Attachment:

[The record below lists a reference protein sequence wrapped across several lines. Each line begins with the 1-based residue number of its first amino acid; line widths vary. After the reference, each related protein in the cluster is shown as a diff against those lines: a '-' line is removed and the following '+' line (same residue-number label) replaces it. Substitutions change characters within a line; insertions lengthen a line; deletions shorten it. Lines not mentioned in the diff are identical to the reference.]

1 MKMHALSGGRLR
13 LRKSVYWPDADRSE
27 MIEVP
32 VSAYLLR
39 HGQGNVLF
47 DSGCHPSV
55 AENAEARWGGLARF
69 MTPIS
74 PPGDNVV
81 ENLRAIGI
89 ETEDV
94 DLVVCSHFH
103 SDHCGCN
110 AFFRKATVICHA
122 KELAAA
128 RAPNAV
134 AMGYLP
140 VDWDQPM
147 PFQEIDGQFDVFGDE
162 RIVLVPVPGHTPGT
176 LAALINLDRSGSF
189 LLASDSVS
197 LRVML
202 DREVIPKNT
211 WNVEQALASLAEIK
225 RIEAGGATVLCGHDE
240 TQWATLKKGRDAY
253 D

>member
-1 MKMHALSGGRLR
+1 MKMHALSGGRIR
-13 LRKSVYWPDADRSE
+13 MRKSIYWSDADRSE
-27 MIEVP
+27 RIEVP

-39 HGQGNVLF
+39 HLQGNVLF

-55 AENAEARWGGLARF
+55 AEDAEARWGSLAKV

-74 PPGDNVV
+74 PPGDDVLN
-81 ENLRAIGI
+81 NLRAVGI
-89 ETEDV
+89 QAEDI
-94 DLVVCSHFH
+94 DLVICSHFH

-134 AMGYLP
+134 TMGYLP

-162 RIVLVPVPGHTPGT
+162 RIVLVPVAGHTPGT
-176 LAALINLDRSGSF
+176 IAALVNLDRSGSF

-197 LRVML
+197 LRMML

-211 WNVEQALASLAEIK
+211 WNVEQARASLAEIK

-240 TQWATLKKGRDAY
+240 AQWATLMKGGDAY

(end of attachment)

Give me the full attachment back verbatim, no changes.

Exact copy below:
[The record below lists a reference protein sequence wrapped across several lines. Each line begins with the 1-based residue number of its first amino acid; line widths vary. After the reference, each related protein in the cluster is shown as a diff against those lines: a '-' line is removed and the following '+' line (same residue-number label) replaces it. Substitutions change characters within a line; insertions lengthen a line; deletions shorten it. Lines not mentioned in the diff are identical to the reference.]

1 MKMHALSGGRLR
13 LRKSVYWPDADRSE
27 MIEVP
32 VSAYLLR
39 HGQGNVLF
47 DSGCHPSV
55 AENAEARWGGLARF
69 MTPIS
74 PPGDNVV
81 ENLRAIGI
89 ETEDV
94 DLVVCSHFH
103 SDHCGCN
110 AFFRKATVICHA
122 KELAAA
128 RAPNAV
134 AMGYLP
140 VDWDQPM
147 PFQEIDGQFDVFGDE
162 RIVLVPVPGHTPGT
176 LAALINLDRSGSF
189 LLASDSVS
197 LRVML
202 DREVIPKNT
211 WNVEQALASLAEIK
225 RIEAGGATVLCGHDE
240 TQWATLKKGRDAY
253 D

>member
-1 MKMHALSGGRLR
+1 MKMHALSGGRIR
-13 LRKSVYWPDADRSE
+13 MRKSIYWSDADRSE
-27 MIEVP
+27 RIEVP

-39 HGQGNVLF
+39 HLQGNVLF

-55 AENAEARWGGLARF
+55 AEDAEARWGSLAKV

-74 PPGDNVV
+74 PPGDDVLN
-81 ENLRAIGI
+81 NLRAVGI
-89 ETEDV
+89 QAEDI
-94 DLVVCSHFH
+94 DLVICSHFH

-134 AMGYLP
+134 TMGYLP

-162 RIVLVPVPGHTPGT
+162 RIVLVPVAGHTPGT
-176 LAALINLDRSGSF
+176 IAALVNLDRSGSF

-197 LRVML
+197 LRMML

-211 WNVEQALASLAEIK
+211 WNVEQARASLAEIK

-240 TQWATLKKGRDAY
+240 AQWATLMKGGDAY